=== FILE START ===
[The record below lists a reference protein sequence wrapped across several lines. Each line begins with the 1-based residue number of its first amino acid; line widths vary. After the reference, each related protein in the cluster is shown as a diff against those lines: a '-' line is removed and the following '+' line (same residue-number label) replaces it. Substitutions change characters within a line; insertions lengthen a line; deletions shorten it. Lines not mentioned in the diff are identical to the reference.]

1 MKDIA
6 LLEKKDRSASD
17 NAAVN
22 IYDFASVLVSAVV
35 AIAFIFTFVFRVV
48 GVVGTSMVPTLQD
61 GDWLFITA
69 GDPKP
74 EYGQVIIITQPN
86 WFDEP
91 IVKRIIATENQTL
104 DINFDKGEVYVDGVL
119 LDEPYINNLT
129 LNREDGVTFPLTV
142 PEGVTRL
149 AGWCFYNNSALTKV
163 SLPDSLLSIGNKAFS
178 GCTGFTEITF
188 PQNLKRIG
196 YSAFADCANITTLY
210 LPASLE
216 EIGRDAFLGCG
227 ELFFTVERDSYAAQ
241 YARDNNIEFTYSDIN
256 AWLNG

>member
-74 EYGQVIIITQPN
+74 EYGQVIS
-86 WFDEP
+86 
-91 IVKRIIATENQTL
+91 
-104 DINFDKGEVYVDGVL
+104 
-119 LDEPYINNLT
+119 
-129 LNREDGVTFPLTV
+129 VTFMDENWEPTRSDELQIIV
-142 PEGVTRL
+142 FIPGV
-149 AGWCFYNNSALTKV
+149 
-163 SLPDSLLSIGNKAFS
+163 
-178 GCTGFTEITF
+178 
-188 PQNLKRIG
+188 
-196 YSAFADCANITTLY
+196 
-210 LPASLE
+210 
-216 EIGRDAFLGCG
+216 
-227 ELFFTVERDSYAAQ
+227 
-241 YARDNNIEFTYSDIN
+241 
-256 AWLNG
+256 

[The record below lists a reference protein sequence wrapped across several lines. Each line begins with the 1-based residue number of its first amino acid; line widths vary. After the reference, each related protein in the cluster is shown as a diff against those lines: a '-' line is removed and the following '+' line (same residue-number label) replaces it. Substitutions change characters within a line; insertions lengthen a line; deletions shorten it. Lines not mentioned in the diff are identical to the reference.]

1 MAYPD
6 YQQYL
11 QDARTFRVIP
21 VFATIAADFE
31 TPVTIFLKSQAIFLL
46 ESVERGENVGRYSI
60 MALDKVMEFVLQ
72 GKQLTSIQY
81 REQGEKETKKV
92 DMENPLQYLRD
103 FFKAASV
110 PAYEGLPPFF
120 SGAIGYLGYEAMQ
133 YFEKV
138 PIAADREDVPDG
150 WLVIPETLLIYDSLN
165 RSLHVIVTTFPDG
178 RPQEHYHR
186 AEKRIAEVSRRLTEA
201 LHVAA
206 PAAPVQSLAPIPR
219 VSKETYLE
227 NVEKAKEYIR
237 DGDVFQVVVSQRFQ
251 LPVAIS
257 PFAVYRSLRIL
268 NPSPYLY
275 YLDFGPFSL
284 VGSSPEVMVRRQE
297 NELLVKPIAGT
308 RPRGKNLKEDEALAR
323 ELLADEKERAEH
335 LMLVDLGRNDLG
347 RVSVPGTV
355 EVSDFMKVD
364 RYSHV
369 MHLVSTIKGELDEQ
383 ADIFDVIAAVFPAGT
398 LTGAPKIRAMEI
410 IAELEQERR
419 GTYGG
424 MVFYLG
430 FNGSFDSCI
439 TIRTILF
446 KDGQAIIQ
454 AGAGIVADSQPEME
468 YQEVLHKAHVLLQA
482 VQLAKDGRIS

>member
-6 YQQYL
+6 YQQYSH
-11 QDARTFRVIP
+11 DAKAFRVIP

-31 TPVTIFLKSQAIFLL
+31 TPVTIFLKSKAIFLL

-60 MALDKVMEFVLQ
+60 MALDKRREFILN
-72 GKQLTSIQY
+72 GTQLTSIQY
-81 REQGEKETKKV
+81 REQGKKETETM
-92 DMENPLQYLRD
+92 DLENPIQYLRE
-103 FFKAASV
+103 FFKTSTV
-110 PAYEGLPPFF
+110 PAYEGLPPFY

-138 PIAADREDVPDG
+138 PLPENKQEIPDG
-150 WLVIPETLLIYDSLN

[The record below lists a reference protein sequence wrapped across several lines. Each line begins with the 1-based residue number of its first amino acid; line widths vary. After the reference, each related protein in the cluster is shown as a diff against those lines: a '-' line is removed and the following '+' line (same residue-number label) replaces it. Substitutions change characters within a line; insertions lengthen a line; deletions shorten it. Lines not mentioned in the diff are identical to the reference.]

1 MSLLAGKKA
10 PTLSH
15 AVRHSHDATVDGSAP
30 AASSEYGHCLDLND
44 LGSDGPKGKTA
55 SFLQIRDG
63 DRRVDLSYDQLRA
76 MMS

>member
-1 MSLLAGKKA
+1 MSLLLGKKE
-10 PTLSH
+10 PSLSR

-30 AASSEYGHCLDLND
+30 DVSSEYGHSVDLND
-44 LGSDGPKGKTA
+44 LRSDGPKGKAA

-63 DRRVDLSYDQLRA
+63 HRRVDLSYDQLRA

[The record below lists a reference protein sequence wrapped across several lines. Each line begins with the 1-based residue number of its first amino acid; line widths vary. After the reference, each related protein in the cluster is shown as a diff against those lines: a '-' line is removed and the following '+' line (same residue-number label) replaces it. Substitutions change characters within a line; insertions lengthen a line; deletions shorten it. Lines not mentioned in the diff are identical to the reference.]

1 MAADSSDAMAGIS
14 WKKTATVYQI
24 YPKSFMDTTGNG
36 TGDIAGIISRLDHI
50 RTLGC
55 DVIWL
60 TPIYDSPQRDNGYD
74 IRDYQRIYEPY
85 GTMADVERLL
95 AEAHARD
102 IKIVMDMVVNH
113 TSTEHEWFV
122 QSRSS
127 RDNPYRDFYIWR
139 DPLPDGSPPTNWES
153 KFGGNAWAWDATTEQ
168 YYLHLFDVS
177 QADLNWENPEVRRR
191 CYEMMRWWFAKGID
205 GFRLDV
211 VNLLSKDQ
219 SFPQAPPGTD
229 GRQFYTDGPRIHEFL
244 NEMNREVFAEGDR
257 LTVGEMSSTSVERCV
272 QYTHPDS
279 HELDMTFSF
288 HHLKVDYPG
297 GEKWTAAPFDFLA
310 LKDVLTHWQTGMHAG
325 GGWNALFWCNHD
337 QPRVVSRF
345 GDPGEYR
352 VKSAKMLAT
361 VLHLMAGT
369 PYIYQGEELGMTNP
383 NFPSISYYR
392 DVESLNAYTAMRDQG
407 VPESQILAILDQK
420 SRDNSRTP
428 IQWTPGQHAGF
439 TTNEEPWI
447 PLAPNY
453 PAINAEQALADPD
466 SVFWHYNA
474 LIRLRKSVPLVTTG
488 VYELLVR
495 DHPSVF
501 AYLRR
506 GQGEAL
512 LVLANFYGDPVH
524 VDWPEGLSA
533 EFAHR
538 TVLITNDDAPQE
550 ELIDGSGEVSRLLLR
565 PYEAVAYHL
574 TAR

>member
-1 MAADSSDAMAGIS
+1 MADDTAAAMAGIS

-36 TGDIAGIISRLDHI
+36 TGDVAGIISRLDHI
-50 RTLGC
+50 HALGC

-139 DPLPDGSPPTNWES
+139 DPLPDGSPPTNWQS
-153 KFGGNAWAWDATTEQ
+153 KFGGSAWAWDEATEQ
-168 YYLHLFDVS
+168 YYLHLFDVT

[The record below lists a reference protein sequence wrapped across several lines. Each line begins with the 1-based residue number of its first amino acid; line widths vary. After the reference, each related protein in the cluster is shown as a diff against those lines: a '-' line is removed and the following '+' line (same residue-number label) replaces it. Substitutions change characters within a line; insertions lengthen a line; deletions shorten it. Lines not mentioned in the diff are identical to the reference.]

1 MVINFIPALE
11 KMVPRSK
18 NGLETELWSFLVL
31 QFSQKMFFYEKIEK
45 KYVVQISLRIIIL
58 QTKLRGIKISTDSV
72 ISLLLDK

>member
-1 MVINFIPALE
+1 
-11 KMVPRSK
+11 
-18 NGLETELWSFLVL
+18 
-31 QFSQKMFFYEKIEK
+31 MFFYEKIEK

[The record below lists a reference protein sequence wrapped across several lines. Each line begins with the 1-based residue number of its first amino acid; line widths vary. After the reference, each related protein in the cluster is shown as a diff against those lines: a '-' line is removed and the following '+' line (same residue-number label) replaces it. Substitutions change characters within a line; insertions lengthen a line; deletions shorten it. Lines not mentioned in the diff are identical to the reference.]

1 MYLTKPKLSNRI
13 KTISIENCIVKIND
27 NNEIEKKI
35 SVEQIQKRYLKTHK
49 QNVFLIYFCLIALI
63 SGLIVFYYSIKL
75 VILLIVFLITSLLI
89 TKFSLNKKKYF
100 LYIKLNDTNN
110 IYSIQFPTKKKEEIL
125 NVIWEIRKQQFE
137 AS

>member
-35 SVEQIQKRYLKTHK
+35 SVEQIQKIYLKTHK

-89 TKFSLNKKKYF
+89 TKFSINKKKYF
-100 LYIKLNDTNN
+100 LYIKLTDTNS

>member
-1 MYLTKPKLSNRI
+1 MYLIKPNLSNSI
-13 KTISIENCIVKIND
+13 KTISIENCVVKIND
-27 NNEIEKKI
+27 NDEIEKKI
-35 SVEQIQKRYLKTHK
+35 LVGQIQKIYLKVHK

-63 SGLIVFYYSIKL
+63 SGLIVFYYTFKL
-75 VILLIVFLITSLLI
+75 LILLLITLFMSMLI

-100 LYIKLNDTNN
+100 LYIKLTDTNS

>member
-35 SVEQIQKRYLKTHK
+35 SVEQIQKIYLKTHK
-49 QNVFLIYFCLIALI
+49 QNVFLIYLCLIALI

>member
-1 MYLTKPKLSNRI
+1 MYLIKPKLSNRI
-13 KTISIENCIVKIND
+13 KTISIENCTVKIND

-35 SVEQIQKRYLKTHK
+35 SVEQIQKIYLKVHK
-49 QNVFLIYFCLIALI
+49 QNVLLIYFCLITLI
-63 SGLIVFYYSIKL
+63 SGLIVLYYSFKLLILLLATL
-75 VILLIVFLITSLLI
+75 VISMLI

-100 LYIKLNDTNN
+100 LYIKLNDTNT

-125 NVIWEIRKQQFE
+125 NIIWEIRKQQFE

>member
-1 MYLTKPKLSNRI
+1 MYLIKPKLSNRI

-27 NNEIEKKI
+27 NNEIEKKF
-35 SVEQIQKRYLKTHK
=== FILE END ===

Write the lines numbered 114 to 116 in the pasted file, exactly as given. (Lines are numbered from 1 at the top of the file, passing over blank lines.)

-11 QDARTFRVIP
+11 DAKAFRVIP

-31 TPVTIFLKSQAIFLL